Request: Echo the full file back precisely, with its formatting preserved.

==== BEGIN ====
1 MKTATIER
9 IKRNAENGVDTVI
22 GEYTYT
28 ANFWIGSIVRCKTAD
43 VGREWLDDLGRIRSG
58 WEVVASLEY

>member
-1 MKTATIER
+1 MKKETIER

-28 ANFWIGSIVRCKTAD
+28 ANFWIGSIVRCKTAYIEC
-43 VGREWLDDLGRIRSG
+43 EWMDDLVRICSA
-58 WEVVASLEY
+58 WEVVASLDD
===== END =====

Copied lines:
1 MKTATIER
9 IKRNAENGVDTVI
22 GEYTYT
28 ANFWIGSIVRCKTAD
43 VGREWLDDLGRIRSG
58 WEVVASLEY

>member
-1 MKTATIER
+1 MKKETIER

-28 ANFWIGSIVRCKTAD
+28 ANFWIGSIVRCKTAYIEC
-43 VGREWLDDLGRIRSG
+43 EWMDDLVRICSA
-58 WEVVASLEY
+58 WEVVASLDD